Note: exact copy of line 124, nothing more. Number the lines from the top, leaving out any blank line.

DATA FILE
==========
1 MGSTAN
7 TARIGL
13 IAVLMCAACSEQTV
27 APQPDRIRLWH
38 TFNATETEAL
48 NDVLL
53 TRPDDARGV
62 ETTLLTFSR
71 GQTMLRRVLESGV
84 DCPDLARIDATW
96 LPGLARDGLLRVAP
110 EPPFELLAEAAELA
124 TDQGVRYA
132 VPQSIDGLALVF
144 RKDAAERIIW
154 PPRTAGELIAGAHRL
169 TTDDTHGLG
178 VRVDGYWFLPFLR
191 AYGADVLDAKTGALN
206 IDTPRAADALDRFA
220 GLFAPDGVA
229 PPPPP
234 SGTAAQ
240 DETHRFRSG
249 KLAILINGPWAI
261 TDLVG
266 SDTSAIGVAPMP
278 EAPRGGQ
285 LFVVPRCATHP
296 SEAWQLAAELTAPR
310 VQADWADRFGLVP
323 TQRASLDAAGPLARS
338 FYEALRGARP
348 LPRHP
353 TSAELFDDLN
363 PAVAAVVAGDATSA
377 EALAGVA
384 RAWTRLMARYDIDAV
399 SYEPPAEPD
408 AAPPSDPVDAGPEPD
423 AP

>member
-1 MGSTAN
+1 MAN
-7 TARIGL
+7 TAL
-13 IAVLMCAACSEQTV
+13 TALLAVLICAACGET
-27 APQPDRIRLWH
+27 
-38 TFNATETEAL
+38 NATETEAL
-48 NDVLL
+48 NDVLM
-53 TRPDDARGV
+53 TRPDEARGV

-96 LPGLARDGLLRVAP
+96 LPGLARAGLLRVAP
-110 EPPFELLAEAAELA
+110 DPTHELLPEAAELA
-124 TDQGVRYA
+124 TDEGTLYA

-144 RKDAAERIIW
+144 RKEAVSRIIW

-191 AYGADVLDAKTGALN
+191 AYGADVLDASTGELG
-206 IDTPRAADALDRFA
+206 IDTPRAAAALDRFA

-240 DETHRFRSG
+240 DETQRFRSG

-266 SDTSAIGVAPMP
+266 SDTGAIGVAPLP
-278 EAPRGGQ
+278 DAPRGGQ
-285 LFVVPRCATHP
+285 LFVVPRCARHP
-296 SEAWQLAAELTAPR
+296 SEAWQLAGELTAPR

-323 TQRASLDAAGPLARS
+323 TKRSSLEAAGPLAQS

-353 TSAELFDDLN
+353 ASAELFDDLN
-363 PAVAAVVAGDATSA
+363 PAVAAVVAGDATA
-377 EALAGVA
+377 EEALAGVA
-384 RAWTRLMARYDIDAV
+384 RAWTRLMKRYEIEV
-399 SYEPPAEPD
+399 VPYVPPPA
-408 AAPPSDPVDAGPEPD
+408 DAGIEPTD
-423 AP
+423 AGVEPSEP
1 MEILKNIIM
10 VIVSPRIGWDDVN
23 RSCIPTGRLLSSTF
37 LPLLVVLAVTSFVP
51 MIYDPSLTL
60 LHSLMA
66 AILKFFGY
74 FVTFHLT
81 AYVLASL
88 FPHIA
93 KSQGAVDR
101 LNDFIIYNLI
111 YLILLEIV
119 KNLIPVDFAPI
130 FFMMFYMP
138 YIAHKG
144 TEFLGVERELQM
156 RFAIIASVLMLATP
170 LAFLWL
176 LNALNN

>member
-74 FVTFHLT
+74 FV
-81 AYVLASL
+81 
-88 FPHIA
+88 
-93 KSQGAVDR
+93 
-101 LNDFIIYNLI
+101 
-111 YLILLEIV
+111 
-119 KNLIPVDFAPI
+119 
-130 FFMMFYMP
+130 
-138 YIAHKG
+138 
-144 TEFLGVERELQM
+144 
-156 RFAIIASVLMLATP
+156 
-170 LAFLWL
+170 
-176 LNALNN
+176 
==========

-101 LNDFIIYNLI